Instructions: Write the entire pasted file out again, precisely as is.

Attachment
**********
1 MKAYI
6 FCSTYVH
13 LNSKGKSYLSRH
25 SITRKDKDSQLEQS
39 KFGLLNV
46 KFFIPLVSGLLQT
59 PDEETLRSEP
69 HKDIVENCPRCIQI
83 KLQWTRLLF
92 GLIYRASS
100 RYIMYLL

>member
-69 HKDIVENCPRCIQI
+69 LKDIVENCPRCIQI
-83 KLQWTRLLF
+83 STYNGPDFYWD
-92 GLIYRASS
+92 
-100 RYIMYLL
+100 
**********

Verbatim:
1 MKAYI
6 FCSTYVH
13 LNSKGKSYLSRH
25 SITRKDKDSQLEQS
39 KFGLLNV
46 KFFIPLVSGLLQT
59 PDEETLRSEP
69 HKDIVENCPRCIQI
83 KLQWTRLLF
92 GLIYRASS
100 RYIMYLL

>member
-69 HKDIVENCPRCIQI
+69 LKDIVENCPRCIQI
-83 KLQWTRLLF
+83 STYNGPDFYWD
-92 GLIYRASS
+92 
-100 RYIMYLL
+100 